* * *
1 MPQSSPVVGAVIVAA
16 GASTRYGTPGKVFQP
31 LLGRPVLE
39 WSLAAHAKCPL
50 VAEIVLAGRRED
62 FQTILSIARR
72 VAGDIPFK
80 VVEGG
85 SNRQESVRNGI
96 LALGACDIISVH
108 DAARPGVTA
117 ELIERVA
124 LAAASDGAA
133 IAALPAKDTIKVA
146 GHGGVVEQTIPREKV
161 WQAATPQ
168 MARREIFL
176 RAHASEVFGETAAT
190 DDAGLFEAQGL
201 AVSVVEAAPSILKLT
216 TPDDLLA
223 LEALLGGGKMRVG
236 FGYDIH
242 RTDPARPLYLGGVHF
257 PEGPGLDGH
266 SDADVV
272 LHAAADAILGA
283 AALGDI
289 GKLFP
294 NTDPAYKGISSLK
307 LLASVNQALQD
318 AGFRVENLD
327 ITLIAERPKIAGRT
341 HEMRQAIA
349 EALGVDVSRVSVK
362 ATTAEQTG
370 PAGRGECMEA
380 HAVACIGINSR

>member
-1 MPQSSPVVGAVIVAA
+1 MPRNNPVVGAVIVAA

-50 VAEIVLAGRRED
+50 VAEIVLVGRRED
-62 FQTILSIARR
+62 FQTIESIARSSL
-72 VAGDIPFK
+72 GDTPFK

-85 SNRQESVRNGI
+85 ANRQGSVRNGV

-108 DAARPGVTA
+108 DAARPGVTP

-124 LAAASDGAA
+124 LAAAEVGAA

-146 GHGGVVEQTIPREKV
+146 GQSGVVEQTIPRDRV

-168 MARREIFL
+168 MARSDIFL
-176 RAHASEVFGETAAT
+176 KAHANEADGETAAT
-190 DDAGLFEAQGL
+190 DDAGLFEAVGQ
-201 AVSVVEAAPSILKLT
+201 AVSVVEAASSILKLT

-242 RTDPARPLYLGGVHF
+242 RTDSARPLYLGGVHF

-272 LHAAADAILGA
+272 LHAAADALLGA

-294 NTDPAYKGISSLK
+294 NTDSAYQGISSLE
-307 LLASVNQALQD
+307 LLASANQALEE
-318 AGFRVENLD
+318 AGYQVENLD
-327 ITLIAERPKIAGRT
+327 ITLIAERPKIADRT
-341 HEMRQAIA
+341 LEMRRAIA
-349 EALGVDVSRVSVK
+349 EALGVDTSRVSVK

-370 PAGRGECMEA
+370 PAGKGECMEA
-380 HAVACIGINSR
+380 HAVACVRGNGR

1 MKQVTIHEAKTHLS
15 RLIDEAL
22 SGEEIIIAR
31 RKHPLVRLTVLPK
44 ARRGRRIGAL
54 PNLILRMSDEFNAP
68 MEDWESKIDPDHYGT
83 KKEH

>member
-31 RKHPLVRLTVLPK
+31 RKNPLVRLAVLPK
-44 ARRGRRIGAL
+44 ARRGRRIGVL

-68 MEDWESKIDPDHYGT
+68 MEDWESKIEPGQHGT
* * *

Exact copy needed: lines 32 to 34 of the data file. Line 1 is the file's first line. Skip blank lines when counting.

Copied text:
318 AGFRVENLD
327 ITLIAERPKIAGRT
341 HEMRQAIA